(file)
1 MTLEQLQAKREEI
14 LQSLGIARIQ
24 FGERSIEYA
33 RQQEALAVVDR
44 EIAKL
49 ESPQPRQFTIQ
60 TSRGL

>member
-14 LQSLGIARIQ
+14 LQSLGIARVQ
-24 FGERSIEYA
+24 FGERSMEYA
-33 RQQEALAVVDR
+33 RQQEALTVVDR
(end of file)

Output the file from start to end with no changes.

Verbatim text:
1 MTLEQLQAKREEI
14 LQSLGIARIQ
24 FGERSIEYA
33 RQQEALAVVDR
44 EIAKL
49 ESPQPRQFTIQ
60 TSRGL

>member
-14 LQSLGIARIQ
+14 LQSLGIARVQ
-24 FGERSIEYA
+24 FGERSMEYA
-33 RQQEALAVVDR
+33 RQQEALTVVDR